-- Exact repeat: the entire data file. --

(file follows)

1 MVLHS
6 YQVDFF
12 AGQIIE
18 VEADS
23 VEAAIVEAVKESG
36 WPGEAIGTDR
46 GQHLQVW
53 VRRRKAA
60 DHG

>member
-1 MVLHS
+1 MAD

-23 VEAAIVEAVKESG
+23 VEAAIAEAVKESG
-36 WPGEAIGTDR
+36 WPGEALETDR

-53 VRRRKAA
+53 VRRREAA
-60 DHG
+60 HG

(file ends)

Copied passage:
1 MVLHS
6 YQVDFF
12 AGQIIE
18 VEADS
23 VEAAIVEAVKESG
36 WPGEAIGTDR
46 GQHLQVW
53 VRRRKAA
60 DHG

>member
-1 MVLHS
+1 MAD

-23 VEAAIVEAVKESG
+23 VEAAIAEAVKESG
-36 WPGEAIGTDR
+36 WPGEALETDR

-53 VRRRKAA
+53 VRRREAA
-60 DHG
+60 HG